End of Watch, SCRIBNER, ISBN: 501129742


Ransom Riggs

missperegrineshomeforpeculiarchildre hollowcitymissperegrines libraryofsouls







Miss Peregrine’s Home For Peculiar Children, Quirk Books, ISBN: 1594746031
Miss Peregrine’s Peculiar Children – Hollow City, Quirk Books, ISBN: 1594747359
Miss Peregrine’s Peculiar Children – Library of Souls

Justin Cronin

passageanovelpassageanove twelvebooktwoofthepassagetrilogyan thecityofmirror






The Passage, Ballatine Books, Random House, Penguin Books, ISBN: 0345528174
The Twelve, Alfred A. Knopf, Random House, ISBN: 0345504984
The City of Mirrors, Ballantine Books, Random House, ISBN: 0345505002

A. G. Riddle

atlantisgene atlantisplague atlantisworld







The Atlantis Gene,, ISBN: 1940026016
The Atlantis Plague,, ISBN: 1940026032
The Atlantis World,, ISBN: 1940026067

Summary: Story telling is always about the human condition. Fiction bundled into a trilogy should be just an extension of an examination of the human condition. Sometimes it is. Sometimes it is merely mediocrity padded into boredom. Sometimes however, it is really great stuff.

A series in fictional literature is when an author has found the goose laying the golden egg and continues to twirl it around until it becomes powder blowing in the wind. (Yeah, you have to think about that one). A sequel in literature is when an author has uncovered an errant thought deemed worthy of fitting into the straight jacket of a previous story. A trilogy is born when an author has an idea so expansive that it cannot fit into any reasonably legible typesetting requiring less than five hundred pages. In short, this is the attitude that most forms of extended fiction is simply a waste of time. There are exceptions. Which brings us to King, Riggs, Cronin and Riddle. We could add to this the rather exceptional Dennis Koontz who is in a class by himself.

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Saturn Run – Book Comment

SaturnRun_BOOKCOMMENT_6Jan2016Author: John Sandford and Ctein
Publisher: G. P. Putnam’s Sons, Penguin Random House LLC
Copyright: 2015, ISBN: 0399176951
Cover: Tal Goretsky, (Planet) Da-Kuk
Reviewed by: Lynard Barnes, January 6, 2016

Summary: Space race between a futuristic United States and China to find out what a mysterious object was doing among the moons of Saturn. Modern day Shakespearian tragedy at its best.

Someone once said that science fiction is the improbably made possible. Or something like that. In any event, vampires and zombies are not in the least related to science fiction. Shoot-em up galactic adventures are more wild-west fantasy than science fiction. Science fiction requires the thoughtfulness of a Ray Bradbury or Isaac Asimov or Andy Weir or a host of other deep thinkers, including the authors of SATURN RUN. It is an incredible work of old, cemented-in-logic science fiction.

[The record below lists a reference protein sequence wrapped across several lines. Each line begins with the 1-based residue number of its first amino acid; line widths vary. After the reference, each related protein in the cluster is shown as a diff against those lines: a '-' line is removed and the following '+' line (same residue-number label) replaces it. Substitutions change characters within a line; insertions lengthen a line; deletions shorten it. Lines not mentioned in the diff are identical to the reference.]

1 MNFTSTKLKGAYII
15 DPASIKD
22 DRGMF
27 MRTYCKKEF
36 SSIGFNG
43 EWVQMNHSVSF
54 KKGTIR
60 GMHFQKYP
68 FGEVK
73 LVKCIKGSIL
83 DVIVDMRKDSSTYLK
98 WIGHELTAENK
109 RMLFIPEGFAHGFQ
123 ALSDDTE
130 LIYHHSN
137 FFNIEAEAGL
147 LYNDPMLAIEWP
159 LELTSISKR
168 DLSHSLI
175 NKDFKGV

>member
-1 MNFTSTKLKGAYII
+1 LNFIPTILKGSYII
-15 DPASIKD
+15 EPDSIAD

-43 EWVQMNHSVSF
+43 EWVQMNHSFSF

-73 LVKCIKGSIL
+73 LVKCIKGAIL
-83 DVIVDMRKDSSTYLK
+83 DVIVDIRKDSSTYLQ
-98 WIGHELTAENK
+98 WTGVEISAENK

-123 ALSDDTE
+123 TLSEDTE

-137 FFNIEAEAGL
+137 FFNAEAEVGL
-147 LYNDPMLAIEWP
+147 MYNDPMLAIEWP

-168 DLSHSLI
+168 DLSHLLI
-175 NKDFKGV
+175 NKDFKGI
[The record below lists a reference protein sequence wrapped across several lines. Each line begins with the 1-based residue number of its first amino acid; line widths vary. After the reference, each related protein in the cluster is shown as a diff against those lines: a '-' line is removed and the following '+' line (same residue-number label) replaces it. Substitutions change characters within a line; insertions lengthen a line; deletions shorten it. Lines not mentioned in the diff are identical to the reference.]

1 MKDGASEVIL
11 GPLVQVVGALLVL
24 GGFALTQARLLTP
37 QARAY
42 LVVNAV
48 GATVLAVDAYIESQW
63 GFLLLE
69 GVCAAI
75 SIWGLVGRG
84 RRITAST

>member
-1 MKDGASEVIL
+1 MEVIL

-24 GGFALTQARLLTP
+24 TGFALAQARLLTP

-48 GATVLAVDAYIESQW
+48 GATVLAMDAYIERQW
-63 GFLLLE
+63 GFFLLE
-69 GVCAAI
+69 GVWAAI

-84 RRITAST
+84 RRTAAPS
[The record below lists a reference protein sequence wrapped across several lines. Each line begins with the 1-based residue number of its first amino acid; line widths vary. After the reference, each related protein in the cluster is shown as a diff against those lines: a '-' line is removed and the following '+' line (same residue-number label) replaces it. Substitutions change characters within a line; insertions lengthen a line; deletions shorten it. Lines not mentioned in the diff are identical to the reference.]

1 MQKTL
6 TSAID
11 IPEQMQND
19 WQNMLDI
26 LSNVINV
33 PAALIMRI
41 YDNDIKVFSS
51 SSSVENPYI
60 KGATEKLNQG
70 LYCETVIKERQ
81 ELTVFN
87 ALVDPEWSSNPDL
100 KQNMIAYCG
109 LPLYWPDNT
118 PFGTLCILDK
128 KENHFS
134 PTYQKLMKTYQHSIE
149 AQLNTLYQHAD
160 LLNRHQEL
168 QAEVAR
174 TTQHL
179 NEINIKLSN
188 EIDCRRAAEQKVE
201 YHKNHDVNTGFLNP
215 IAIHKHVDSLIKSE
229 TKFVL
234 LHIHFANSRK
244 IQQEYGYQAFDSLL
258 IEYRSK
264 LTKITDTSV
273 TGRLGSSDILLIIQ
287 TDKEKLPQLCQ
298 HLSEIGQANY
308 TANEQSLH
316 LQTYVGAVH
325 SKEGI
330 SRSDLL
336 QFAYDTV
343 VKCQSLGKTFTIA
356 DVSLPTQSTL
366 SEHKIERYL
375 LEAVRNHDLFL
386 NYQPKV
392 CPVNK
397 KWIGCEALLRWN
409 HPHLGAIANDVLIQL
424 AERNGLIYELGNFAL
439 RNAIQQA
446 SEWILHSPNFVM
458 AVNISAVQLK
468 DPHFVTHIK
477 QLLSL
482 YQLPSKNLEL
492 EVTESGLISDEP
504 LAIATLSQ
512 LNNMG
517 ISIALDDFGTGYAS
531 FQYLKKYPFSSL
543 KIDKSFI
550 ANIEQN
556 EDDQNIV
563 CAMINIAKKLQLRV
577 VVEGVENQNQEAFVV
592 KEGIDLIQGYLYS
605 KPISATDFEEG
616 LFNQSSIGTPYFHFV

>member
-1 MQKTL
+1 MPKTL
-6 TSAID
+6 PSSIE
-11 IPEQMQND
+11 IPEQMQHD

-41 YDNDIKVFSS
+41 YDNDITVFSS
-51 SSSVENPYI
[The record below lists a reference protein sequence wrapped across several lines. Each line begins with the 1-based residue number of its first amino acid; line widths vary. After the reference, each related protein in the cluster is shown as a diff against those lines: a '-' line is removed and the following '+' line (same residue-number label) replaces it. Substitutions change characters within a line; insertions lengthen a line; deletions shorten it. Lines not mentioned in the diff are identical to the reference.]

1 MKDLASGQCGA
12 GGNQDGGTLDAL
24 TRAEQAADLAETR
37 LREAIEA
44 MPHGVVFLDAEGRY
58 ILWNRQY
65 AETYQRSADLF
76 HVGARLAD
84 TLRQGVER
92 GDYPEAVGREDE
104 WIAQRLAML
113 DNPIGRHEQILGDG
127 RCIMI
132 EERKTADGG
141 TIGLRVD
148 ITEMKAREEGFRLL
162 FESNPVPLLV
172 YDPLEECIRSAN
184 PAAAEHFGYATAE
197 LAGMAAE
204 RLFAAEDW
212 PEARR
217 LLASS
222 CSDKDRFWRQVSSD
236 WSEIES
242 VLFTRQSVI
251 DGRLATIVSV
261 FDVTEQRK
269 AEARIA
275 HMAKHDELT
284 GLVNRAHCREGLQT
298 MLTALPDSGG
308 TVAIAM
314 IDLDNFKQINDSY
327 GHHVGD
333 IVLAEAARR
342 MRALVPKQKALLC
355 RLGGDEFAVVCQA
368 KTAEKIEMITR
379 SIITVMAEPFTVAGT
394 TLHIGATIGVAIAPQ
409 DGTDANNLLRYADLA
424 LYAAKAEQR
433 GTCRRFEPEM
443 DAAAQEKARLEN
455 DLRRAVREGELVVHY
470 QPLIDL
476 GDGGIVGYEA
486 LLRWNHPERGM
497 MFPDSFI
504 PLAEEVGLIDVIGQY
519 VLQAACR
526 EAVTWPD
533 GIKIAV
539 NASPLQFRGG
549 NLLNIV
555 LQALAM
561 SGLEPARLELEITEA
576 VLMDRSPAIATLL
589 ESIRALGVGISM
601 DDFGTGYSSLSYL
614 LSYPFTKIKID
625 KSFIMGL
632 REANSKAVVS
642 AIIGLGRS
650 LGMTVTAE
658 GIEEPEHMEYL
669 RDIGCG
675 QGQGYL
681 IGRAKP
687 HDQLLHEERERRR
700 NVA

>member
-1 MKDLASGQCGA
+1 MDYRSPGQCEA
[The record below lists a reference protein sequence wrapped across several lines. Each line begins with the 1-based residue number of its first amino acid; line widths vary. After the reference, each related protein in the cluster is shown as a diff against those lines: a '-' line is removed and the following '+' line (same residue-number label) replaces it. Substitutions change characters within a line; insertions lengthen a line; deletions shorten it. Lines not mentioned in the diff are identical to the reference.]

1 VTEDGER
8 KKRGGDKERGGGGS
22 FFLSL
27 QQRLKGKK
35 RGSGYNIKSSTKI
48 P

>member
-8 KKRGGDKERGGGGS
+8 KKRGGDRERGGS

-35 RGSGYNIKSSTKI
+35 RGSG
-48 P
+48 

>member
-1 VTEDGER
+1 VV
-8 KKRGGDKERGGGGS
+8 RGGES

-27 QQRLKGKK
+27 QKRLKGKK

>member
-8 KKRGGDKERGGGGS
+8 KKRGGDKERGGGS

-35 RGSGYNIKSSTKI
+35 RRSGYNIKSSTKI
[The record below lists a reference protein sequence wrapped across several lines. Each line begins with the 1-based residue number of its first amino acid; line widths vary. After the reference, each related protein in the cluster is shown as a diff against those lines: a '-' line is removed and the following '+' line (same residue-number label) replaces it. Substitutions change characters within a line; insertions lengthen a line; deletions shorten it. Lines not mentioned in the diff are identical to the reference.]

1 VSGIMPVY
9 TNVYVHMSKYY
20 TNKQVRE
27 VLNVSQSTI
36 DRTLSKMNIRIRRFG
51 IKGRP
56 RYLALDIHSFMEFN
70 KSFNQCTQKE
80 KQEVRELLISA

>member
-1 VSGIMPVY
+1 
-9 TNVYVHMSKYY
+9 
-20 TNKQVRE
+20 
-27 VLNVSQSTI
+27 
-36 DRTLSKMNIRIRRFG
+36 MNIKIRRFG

The story of this novel flows so smoothly that you overlook the improbabilities and simply follow the logic. The first hurdle is getting past the second chapter. It has a taste of THE HITCHHIKER’S GUIDE TO THE GALAXY by Douglas Adams. The character we meet in chapter two, Fletcher, only becomes interesting after he receives a visit from Mr. Crow, another interesting character. The story then unfolds into a plethora of complex characters who would simply be mundane characters doing their jobs if the circumstances were mundane. Of course the circumstances are not mundane. There is a mysterious craft seen leaving the orbit of Saturn.

Once upon a time it may have required only a Jules Verne imagination and Mark Twain writing skill to put together a good science fiction tale. Those days are over. Science fiction like SATURN RUN and Andy Weir’s THE MARTIAN are science fiction at its best–informative and entertaining.


Dark Rivers of the Heart – Book Comment

DarkRiversoftheHeartAuthor: Dean Koontz
Publisher: Bantam Books Mass Market, Random House, Inc
Copyright: 1994, ISBN: 0345533036
Type: Fiction, paperback
Reviewed by: Lynard Barnes, January 6, 2016

Summary: A mystery with multiple layers ending in an expected place. The journey to get there however is one of the best of Koontz’s narratives.

Being an armchair historian, one of the reasons I read fiction is to see how much “real life” intrudes into fictional narratives. Sometimes, vice-versus–but rarely. Koontz’s DARK RIVERS OF THE HEART, published in 2004, is amazing in how much it captures the social and political sentiments of our current times.